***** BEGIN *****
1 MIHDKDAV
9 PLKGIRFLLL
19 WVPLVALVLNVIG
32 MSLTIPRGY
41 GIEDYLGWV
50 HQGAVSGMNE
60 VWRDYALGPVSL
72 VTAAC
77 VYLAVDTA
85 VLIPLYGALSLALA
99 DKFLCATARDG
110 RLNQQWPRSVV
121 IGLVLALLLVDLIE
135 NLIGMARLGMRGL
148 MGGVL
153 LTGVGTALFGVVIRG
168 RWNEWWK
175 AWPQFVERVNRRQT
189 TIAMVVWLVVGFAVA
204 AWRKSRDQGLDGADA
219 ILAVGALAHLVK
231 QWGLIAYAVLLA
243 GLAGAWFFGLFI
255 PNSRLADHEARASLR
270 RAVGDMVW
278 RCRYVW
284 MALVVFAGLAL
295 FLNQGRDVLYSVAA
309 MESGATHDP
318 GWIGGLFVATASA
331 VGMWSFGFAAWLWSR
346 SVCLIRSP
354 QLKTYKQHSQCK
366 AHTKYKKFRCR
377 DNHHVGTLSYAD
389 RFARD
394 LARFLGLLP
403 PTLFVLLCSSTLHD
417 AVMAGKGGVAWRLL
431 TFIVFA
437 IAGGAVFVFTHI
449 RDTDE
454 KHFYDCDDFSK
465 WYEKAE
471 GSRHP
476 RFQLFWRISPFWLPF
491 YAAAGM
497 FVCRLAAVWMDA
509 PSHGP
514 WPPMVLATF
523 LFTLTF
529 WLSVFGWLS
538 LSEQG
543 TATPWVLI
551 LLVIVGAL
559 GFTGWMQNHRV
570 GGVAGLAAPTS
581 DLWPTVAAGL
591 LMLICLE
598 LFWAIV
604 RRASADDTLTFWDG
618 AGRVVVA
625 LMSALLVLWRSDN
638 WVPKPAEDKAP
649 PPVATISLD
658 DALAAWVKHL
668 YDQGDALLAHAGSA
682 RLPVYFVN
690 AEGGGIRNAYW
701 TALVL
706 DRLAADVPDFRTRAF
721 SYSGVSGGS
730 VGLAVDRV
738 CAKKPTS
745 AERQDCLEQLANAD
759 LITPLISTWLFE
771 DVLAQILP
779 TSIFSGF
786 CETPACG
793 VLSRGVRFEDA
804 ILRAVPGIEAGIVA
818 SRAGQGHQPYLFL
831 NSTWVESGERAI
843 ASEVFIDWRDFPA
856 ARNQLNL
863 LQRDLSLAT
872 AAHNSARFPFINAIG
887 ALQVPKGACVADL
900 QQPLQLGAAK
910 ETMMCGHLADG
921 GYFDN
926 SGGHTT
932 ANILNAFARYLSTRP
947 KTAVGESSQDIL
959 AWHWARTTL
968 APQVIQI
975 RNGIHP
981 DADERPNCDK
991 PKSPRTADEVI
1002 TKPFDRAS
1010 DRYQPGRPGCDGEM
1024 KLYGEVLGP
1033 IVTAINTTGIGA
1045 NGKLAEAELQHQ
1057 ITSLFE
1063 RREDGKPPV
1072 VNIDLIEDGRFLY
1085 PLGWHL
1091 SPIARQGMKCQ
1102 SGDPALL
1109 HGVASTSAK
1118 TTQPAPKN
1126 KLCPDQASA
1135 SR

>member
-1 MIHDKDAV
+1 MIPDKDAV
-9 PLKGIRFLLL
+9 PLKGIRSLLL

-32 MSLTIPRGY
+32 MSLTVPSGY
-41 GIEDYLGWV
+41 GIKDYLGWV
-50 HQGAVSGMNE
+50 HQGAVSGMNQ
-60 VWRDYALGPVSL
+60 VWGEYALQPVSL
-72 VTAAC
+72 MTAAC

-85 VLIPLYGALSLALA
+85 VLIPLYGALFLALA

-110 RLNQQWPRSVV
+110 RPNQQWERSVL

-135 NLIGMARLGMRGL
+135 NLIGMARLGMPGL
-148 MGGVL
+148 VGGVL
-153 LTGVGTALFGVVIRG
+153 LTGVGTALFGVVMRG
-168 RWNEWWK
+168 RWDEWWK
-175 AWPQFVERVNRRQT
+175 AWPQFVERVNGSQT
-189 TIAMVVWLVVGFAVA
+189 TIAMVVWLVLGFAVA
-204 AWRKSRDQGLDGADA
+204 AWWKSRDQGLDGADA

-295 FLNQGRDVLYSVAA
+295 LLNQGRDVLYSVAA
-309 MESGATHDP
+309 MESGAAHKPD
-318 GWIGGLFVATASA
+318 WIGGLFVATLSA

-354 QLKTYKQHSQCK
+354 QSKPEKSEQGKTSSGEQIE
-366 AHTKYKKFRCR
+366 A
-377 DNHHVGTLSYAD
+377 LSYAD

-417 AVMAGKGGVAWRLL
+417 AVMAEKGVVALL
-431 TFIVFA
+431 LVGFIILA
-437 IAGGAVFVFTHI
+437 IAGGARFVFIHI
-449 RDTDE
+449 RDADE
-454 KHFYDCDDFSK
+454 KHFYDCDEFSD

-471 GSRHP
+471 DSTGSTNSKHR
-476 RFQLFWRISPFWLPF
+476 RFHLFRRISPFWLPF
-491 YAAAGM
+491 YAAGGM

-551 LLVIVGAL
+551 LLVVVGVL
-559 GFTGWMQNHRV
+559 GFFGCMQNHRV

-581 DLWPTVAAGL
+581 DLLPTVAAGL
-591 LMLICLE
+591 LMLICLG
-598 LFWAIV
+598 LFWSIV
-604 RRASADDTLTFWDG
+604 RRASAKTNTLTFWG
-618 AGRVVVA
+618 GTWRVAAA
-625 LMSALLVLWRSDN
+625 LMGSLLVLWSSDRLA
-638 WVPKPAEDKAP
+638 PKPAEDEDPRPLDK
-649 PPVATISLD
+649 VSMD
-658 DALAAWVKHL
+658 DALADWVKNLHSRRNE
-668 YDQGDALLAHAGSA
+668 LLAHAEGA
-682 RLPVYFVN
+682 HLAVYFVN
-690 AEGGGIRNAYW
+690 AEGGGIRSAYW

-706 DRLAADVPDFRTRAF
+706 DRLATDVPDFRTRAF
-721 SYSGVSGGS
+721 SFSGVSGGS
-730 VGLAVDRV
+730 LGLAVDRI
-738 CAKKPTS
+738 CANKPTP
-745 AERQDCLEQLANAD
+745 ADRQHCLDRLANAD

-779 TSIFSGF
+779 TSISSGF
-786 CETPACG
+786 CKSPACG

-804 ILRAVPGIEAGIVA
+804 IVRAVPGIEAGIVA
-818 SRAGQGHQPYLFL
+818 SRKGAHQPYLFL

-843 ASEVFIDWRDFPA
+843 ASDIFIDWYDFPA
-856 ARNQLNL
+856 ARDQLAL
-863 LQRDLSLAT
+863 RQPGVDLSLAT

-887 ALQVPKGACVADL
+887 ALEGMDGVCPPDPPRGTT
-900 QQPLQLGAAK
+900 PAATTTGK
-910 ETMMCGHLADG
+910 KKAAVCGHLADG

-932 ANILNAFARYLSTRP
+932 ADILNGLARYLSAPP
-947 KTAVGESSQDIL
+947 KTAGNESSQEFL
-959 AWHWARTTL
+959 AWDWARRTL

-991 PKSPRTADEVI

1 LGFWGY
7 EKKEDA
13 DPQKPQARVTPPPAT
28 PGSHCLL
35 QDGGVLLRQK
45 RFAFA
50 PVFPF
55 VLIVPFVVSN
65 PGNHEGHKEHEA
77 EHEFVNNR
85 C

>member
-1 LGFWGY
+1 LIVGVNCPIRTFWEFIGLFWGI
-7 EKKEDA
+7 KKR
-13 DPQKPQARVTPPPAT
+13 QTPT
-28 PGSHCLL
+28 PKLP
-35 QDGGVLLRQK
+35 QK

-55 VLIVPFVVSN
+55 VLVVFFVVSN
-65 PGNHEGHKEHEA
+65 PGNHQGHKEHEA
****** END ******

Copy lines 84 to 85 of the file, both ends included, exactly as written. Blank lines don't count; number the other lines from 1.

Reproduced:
843 ASEVFIDWRDFPA
856 ARNQLNL